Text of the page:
LTDA hits back at accusations of sinister motives behind Unblock Embankment campaign made by former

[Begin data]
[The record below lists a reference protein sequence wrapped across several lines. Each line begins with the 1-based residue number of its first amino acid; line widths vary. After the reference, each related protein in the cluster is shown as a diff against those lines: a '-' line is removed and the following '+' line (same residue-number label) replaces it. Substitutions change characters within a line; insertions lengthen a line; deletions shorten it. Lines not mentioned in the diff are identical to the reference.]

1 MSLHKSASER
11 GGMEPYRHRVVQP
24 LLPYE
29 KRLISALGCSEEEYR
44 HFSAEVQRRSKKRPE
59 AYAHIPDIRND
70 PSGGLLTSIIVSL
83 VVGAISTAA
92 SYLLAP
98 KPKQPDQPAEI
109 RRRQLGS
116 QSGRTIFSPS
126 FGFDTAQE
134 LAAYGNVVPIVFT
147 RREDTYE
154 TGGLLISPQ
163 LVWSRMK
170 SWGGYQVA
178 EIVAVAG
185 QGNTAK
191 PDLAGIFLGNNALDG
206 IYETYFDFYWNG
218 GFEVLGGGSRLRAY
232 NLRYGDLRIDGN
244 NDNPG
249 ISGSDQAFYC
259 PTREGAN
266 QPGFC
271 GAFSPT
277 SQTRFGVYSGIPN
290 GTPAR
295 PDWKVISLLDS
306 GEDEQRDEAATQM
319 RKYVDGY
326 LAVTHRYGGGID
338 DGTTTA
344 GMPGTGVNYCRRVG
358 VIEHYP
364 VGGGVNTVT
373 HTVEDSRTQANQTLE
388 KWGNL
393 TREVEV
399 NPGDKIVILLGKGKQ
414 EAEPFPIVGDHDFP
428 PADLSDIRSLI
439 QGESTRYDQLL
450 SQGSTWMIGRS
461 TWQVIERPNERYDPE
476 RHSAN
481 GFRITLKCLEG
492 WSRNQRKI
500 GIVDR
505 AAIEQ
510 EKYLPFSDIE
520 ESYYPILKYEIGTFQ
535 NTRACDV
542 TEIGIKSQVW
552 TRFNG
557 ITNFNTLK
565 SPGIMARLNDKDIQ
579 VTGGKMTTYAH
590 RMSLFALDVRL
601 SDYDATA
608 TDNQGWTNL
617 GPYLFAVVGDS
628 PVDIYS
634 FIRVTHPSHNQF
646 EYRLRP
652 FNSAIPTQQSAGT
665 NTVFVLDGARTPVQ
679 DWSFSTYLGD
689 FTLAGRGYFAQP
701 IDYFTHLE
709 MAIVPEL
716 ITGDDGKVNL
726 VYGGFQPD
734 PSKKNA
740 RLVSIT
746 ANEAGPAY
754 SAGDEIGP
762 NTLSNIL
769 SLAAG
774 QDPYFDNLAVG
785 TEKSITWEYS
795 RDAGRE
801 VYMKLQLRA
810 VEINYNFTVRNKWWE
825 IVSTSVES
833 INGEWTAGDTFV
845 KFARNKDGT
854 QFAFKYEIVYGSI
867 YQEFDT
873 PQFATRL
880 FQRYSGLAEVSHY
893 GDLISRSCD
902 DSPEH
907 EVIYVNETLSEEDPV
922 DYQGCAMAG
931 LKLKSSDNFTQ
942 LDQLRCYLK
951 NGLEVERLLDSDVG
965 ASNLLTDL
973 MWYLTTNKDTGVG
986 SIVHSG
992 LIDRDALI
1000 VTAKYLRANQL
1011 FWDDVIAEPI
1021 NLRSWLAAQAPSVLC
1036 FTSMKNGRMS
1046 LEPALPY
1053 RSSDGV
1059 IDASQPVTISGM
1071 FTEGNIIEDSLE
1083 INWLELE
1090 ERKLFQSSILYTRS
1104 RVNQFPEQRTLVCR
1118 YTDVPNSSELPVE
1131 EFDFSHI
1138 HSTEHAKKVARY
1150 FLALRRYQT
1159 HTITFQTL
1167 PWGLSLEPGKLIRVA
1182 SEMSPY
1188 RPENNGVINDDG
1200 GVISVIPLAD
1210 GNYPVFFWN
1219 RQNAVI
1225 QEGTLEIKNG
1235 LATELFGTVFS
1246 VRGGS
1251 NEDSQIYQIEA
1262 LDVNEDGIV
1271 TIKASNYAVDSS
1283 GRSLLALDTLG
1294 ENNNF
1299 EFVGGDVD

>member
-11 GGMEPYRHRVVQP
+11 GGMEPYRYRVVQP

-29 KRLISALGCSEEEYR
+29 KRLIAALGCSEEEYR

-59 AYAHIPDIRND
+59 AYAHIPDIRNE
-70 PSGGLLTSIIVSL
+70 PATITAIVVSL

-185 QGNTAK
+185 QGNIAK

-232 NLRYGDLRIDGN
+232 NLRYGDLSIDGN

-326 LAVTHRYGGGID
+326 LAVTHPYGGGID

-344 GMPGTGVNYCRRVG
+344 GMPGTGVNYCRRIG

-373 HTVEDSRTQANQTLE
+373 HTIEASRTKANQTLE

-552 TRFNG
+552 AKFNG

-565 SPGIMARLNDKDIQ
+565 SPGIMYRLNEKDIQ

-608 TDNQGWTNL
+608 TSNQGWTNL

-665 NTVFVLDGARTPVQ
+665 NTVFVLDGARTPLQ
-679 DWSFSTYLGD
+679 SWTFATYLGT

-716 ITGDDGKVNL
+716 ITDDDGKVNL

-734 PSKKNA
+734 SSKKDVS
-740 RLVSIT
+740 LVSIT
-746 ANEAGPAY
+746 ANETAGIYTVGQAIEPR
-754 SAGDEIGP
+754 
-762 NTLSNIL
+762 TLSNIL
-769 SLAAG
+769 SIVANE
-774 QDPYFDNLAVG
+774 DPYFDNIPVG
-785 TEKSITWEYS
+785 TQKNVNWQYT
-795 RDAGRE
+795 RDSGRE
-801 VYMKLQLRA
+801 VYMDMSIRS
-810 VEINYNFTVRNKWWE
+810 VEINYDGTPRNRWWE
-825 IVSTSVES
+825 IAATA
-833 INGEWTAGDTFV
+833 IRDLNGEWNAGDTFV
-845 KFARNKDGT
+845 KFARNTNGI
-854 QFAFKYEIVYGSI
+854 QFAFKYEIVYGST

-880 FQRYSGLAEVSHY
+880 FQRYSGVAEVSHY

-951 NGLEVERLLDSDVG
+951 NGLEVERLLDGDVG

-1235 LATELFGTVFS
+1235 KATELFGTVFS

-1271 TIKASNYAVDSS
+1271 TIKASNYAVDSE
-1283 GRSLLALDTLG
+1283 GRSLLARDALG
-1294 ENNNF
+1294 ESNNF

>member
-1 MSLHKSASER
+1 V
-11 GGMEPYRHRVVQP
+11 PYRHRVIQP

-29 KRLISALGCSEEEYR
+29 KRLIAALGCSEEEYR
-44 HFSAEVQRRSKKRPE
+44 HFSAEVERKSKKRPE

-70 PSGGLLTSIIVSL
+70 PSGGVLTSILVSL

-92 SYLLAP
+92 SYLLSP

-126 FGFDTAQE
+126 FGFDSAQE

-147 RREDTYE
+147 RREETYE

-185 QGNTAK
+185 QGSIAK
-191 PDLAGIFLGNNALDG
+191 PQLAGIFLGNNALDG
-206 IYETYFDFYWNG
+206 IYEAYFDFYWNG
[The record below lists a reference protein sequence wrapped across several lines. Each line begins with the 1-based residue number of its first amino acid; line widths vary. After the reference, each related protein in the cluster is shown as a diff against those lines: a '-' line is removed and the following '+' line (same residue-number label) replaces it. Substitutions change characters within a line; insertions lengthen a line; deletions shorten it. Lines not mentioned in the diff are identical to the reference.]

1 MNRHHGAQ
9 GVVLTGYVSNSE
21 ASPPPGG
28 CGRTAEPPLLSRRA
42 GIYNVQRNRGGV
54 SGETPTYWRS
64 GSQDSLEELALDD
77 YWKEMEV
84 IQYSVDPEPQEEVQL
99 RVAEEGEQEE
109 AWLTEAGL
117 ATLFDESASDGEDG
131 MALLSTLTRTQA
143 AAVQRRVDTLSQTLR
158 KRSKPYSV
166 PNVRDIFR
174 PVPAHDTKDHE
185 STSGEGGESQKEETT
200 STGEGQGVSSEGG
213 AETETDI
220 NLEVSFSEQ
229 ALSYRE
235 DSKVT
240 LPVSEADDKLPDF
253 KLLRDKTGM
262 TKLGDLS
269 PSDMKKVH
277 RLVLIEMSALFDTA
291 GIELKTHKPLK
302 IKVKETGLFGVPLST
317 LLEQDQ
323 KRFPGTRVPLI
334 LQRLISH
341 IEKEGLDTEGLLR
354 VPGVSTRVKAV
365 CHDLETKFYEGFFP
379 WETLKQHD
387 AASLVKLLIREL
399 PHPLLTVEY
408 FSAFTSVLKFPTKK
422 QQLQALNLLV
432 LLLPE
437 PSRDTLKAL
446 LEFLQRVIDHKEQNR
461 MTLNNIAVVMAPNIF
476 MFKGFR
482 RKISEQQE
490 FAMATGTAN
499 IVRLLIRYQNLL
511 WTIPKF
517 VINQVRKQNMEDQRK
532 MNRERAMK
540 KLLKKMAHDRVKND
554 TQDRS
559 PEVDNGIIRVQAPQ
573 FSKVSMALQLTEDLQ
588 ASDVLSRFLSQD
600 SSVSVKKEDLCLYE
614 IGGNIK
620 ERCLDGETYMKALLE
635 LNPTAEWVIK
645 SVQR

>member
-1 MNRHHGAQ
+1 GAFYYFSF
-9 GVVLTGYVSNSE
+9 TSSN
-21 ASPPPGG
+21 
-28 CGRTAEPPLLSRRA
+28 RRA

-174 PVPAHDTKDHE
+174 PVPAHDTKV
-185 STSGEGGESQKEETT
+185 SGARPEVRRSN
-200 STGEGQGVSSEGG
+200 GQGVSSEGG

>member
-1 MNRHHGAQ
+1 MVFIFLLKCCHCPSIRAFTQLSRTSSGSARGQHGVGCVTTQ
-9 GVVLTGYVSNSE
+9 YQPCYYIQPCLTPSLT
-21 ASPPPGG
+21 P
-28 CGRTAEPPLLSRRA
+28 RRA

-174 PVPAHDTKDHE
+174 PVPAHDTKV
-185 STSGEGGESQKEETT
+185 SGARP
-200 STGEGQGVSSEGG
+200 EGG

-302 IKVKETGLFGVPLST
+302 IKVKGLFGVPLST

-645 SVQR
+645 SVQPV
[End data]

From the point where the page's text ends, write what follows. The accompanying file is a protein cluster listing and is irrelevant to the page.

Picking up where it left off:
The Licensed Taxi Drivers Association has defended claims made by London’s former cycling commissioner who suggested possible sinister motives behind the emergence of road user group Unblock Embankment. Earlier this week the group commissioned a damning and detailed report highlighting the serious economic harm to East London caused by the controversial C3 cycle lane. The study conducted by transport economists Volterra Partners showed that the removal of a traffic lane on the major east-west artery has made London significantly less connected, impacting tens of thousands of businesses in the eastern boroughs. However, Andrew Gilligan, who was London’s cycling commissioner between 2013-16, expressed his concerns on who was behind the group and it’s motives in a recent article in The Guardian. Steve McNamara, General Secretary of the LTDA, was quick to refute the claims by saying " Andrew Gilligan has got this seriously wrong. UBE is not sinister, it's a group representing all aspects of London businesses that recognise the damage done to pollution, congestion and our ability to move around by this ill thought out, badly planned and hurriedly installed cycle lane. It needs to be rethought out, replanted and much modified to make it work for all Londoners!” The study was commissioned by Unblock the Embankment, a group representing road users that rely on the A3211, the road between Westminster Bridge and Tower Hill that includes the Victoria Embankment as well as Upper and Lower Thames Streets. The study revealed that the removal of a traffic lane on the major east-west artery has made London significantly less connected, impacting tens of thousands of businesses in the eastern boroughs. Because of the historic role played by the Thames, London east of Tower Bridge is poorly served for roads. As a result, the area is heavily dependent on the A3211, which has become the main road link between Central London and a number of crucial economic centres, including the City, Bethnal Green, Old Street, the Isle of Dogs, South Poplar and Silvertown. Despite the economic importance of the A3211, in 2016 one of its two eastbound traffic lanes was removed to make way for the controversial £47 million East-West cycle superhighway, significantly increasing journey times for motor vehicles. Volterra calculate that the consequent delay in journey times has left 15,000 East London businesses out of reach of a 30 minute drive from Westminster during the morning rush hour. In the evening peak, this figure rises to 18,000 businesses. Being out of the 30 minute catchment limits hiring options, is off-putting to investors, and increases costs for businesses that rely on deliveries. The areas affected include Europe’s two biggest financial centres, its biggest tech cluster, the Excel Centre and London City Airport, along with many thousands of small businesses. Although the justification for a cycle superhighway on this route was to improve cyclist safety, there is limited evidence that the new infrastructure has cut the rate of accidents. Commenting on the study, Unblock the Embankment spokesman Tony Halmos said: “This study provides clear evidence that this ill-thought through scheme is causing real economic damage to London. With Brexit looming, we need to improve traffic flow on this vital arterial road. Yet the City of London Corporation’s draft Transport Strategy, which will significantly reduce the number of vehicles in the Square Mile, will cause even more congestion on the Embankment. “There’s a chance to limit the damage and turn the City of London’s transport plans into a positive for the Embankment, by finding an alternative route for CS3 and rerouting it up into the City. “The City’s strategy will cause further economic damage to London, especially in East London, unless the proposed new cycle lanes provide a replacement for the existing route for CS3 along the Embankment. With this change, the City’s plans will be a positive benefit for London”. 

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